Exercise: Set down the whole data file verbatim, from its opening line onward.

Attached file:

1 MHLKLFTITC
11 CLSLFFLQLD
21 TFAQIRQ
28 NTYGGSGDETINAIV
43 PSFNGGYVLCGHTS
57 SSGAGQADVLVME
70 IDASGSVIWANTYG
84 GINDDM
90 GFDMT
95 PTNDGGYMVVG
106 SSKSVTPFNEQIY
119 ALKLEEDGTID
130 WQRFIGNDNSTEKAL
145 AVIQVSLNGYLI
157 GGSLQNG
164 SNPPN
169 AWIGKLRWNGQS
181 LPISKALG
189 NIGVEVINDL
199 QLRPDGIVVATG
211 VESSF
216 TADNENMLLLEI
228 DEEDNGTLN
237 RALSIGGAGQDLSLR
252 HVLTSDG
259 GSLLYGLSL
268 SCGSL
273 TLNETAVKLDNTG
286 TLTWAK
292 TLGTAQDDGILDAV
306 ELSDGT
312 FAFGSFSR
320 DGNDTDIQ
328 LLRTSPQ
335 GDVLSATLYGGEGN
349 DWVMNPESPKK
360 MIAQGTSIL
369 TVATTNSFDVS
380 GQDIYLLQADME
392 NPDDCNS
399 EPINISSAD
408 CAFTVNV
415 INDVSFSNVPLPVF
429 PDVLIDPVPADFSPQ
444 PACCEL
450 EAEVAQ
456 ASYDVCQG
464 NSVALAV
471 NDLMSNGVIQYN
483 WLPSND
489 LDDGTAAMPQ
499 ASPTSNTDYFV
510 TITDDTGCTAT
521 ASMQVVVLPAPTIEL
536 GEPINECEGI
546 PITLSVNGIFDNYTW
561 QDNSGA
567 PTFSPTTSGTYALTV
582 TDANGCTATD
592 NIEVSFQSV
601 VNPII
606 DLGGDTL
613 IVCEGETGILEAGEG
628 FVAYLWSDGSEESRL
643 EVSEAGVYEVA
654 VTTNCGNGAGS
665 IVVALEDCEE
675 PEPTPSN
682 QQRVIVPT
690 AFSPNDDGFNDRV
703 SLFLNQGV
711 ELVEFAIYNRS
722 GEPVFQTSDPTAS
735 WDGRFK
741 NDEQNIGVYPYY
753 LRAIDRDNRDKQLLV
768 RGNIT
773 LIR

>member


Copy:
1 MHLKLFTITC
11 CLSLFFLQLD
21 TFAQIRQ
28 NTYGGSGDETINAIV
43 PSFNGGYVLCGHTS
57 SSGAGQADVLVME
70 IDASGSVIWANTYG
84 GINDDM
90 GFDMT
95 PTNDGGYMVVG
106 SSKSVTPFNEQIY
119 ALKLEEDGTID
130 WQRFIGNDNSTEKAL
145 AVIQVSLNGYLI
157 GGSLQNG
164 SNPPN
169 AWIGKLRWNGQS
181 LPISKALG
189 NIGVEVINDL
199 QLRPDGIVVATG
211 VESSF
216 TADNENMLLLEI
228 DEEDNGTLN
237 RALSIGGAGQDLSLR
252 HVLTSDG
259 GSLLYGLSL
268 SCGSL
273 TLNETAVKLDNTG
286 TLTWAK
292 TLGTAQDDGILDAV
306 ELSDGT
312 FAFGSFSR
320 DGNDTDIQ
328 LLRTSPQ
335 GDVLSATLYGGEGN
349 DWVMNPESPKK
360 MIAQGTSIL
369 TVATTNSFDVS
380 GQDIYLLQADME
392 NPDDCNS
399 EPINISSAD
408 CAFTVNV
415 INDVSFSNVPLPVF
429 PDVLIDPVPADFSPQ
444 PACCEL
450 EAEVAQ
456 ASYDVCQG
464 NSVALAV
471 NDLMSNGVIQYN
483 WLPSND
489 LDDGTAAMPQ
499 ASPTSNTDYFV
510 TITDDTGCTAT
521 ASMQVVVLPAPTIEL
536 GEPINECEGI
546 PITLSVNGIFDNYTW
561 QDNSGA
567 PTFSPTTSGTYALTV
582 TDANGCTATD
592 NIEVSFQSV
601 VNPII
606 DLGGDTL
613 IVCEGETGILEAGEG
628 FVAYLWSDGSEESRL
643 EVSEAGVYEVA
654 VTTNCGNGAGS
665 IVVALEDCEE
675 PEPTPSN
682 QQRVIVPT
690 AFSPNDDGFNDRV
703 SLFLNQGV
711 ELVEFAIYNRS
722 GEPVFQTSDPTAS
735 WDGRFK
741 NDEQNIGVYPYY
753 LRAIDRDNRDKQLLV
768 RGNIT
773 LIR

>member